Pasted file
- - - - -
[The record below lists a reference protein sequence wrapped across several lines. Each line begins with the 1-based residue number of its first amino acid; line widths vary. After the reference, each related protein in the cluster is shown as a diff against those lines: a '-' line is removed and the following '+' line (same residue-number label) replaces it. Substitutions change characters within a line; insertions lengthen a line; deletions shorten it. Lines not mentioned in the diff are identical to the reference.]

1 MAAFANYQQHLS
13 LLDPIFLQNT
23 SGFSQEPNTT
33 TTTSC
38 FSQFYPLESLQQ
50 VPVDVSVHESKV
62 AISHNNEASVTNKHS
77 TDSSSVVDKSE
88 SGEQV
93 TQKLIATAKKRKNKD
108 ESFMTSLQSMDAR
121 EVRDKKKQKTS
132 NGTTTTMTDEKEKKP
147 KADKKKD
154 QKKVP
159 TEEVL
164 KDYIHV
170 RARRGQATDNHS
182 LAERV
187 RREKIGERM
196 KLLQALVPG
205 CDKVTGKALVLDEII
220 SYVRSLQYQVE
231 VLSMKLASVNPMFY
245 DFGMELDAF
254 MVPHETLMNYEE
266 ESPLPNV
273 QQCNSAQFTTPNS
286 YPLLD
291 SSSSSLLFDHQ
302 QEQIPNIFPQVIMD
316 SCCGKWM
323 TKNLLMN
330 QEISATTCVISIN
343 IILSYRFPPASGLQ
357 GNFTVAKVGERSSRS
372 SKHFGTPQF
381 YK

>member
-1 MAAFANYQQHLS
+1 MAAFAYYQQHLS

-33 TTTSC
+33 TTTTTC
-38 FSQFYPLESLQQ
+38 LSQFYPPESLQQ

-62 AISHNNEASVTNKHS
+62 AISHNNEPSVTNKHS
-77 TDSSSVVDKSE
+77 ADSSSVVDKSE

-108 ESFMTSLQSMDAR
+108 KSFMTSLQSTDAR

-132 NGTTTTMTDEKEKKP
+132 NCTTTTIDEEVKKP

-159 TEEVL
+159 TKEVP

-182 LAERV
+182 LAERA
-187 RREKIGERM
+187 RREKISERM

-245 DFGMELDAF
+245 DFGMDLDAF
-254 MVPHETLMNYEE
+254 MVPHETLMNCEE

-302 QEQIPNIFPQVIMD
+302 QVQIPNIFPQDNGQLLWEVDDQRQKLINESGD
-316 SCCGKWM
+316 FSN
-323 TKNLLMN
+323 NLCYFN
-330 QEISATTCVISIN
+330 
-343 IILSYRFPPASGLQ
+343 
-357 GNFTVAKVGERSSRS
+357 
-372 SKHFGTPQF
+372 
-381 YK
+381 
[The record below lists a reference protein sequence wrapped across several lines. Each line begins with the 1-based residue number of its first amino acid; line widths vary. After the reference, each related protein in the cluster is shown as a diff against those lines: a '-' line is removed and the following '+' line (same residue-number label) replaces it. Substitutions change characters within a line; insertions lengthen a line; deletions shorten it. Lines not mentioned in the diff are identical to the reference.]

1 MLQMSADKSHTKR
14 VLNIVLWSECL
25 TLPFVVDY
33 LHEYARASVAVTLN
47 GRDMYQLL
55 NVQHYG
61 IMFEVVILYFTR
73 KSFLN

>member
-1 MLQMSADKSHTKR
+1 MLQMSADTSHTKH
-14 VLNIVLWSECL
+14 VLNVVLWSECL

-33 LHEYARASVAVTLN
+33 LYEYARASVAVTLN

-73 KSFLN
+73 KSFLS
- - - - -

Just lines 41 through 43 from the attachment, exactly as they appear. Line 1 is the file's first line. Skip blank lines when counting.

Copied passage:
-1 MAAFANYQQHLS
+1 MAAFAYYQQHLS

-33 TTTSC